|Excursion (one day)||16|
|Course coordinator(s)||M del Pozo Garcia|
|Lecturer(s)||dr. SE Werners|
|dr. K Kok|
|dr. S Paparrizos|
|Examiner(s)||dr. SE Werners|
Language of instruction:
Assumed knowledge on:
This course is the opening course for the BSc Minor ‘Climate Change: Mitigation and Adaptation Strategies for Society’. General understanding of environmental problems and sustainability, achieved in introductory WU BSc courses, such as WRM-12309 Orientation on International Land and Water Management, ENP 11303 Sustainable Solutions to Environmental Problems, YSS-10906 Analysis of a Problem Situation or CPT-14306 Life Sciences for Communication Scientists.
ESA-20506 Environmental Systems Analysis: Methods and Applications Introduction to environmental; MAQ-23306 System Earth: Scale Dependence, Feedbacks and Global Change; ENP-23806 Sustainability Transitions: Concepts, Issues and Indicators; SLM-51306 Adaptation to Climate Change
This course is designed as introduction to the Bsc Minor ‘Climate Change: Mitigation and Adaptation Strategies for Society’. The course starts from the premise that climate change calls for new approaches to sustainable development that take into account complex interactions between climate and social and ecological systems. The need to advance mitigation and adaptation is now more urgent than ever before; moreover, integrating the two streams of action in research and practice via what we call “climate-resilient development pathways” is potentially more efficient and effective than the current, largely siloed approach to adaptation and mitigation.
Adaptation, mitigation and resilience are important components for achieving the overarching goals of the Paris Agreement, including promoting sustainable development. Even if all countries were to immediately enact the most ambitious mitigation efforts possible, the current levels of greenhouse gases in the atmosphere would still cause the impacts of climate change to worsen for some time, putting the lives and livelihoods of vulnerable communities under threat.
So whilst the mitigation targets are critically important, strengthening the capacity of societies to adapt to the adverse impacts of climate change is necessary to ensure a sustainable transition towards a net-zero emission society as early as possible. This course focusses on experiences, actions and approaches that address both adaption and mitigation, and promote long-term climate resilience.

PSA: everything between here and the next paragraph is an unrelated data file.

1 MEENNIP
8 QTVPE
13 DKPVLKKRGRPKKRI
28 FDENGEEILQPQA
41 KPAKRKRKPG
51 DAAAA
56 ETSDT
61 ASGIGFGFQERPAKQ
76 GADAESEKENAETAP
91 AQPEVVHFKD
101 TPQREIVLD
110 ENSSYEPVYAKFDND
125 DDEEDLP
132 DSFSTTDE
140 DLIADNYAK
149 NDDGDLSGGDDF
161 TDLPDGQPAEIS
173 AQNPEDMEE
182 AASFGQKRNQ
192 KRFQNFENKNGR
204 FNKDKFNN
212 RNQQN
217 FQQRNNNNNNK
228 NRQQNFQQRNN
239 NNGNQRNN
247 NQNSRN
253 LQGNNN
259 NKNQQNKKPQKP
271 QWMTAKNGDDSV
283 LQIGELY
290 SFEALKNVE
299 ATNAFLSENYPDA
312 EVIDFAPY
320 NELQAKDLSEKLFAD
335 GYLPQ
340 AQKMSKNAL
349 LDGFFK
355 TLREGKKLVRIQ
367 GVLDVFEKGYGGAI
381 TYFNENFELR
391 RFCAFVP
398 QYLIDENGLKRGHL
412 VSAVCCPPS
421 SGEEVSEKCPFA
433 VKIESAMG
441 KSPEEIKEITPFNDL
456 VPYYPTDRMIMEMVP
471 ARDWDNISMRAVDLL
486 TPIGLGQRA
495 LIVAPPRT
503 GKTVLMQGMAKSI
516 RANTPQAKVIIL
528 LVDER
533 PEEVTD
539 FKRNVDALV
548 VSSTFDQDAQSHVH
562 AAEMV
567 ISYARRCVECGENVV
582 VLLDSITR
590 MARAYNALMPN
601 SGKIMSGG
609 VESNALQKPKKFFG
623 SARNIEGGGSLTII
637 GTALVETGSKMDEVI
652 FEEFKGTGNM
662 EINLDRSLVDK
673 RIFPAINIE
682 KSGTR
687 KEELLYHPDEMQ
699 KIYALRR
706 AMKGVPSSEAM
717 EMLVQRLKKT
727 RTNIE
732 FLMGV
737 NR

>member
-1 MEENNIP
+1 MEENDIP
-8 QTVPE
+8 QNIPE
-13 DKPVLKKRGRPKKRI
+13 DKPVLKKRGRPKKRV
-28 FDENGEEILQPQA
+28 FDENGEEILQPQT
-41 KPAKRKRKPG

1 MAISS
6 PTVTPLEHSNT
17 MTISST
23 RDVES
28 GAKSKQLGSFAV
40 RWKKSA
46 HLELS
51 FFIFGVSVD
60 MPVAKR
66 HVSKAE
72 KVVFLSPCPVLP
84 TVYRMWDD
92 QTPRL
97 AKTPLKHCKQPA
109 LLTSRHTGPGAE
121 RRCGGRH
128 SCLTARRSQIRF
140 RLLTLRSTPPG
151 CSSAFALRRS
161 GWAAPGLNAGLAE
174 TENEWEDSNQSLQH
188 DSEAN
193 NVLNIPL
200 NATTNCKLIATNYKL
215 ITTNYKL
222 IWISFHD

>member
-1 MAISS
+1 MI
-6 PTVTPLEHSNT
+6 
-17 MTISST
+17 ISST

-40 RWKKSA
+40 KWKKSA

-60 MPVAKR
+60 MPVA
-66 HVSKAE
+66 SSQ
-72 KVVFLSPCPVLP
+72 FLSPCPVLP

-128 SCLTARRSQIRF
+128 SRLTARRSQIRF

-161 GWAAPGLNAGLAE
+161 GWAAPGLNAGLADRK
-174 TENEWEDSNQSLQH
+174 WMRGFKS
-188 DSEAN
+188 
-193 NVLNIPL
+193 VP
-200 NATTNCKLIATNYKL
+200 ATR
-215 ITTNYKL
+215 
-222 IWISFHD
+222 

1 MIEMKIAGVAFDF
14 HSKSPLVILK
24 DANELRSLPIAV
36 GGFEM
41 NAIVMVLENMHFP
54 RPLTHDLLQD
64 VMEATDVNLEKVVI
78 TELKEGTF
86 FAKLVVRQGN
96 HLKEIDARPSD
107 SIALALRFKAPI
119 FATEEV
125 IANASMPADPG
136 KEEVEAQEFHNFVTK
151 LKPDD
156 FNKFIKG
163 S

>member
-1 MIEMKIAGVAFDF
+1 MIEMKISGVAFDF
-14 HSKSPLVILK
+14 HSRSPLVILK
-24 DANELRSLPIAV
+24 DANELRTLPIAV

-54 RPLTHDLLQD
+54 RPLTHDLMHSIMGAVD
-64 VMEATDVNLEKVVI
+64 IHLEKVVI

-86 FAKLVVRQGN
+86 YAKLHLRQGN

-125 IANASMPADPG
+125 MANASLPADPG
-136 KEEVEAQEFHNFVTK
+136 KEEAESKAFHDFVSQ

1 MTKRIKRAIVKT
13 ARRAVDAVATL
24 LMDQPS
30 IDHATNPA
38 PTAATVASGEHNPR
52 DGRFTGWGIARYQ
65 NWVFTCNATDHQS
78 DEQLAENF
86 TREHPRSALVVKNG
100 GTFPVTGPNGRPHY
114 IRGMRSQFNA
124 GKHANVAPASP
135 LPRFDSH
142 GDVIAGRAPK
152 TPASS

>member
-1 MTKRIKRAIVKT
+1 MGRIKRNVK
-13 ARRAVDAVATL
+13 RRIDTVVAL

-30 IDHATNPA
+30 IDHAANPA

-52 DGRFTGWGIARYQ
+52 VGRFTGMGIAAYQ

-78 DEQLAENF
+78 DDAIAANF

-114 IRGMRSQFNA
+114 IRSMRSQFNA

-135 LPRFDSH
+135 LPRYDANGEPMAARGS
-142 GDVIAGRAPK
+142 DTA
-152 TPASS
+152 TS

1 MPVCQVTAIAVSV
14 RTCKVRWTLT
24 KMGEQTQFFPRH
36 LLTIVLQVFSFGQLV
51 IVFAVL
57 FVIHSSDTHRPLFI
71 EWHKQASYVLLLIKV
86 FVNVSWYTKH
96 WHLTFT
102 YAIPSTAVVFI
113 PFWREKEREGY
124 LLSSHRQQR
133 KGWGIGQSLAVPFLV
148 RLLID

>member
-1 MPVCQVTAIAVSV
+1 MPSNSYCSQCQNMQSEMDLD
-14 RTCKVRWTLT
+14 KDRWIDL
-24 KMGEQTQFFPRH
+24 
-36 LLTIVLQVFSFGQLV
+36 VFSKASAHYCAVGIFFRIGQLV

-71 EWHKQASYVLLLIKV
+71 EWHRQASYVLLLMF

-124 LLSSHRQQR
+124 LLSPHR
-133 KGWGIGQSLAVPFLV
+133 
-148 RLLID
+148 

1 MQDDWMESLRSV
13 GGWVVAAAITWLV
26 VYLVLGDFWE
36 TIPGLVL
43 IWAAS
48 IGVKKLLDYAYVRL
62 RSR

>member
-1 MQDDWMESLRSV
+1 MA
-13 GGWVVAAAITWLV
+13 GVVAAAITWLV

The first half of the course introduces 1) scenario development to explore the challenges ahead, 2) nature based solutions for adaptation and mitigation, 3) climate information services to facilitate decision making in the context of climate change, and 4) climate resilient development pathways. These topics will be taught by using different research methodologies (systematic literature review, co-production, discourse analysis). After the topics have been introduced, students make a choice between them to elaborate their own project in the second half of the course. The course closes with a demonstration and exhibition of projects.
After successful completion of this course students are expected to be able to:
- demonstrate basic understanding of climate change and how it is currently dealt with;
- combine climate change and development challenges in comprehensive future scenarios;
- contribute to the development of nature based solutions for adaptation and mitigation;
- demonstrate awareness of the effects that climate change, and (trade-offs between) measures to mitigate or adapt to it, may have on the well-being of peoples;
- reflect on and use different methodological approaches to study climate change issues (in particular: systematic literature review, co-production, scenario development and discourse analysis);
- formulate their own project and defend it in public;
- make a well informed choice about the courses to follow as part of the minor.
- literature review;
- online assignments;
- formulation and design of a project;
- presenting the project in public;
- excursion (one day).
- written examination (40%, but at least >5.5);
- presentation (40%, but at least >5.5);
- attendance, responding to the online assignments and input to the discussions (20%).
Articles and book chapters to be made available at the start of the course.
|Verplicht voor:||WUCLC||BSc Minor Climate Change: Mitigation and Adaptation||1MO|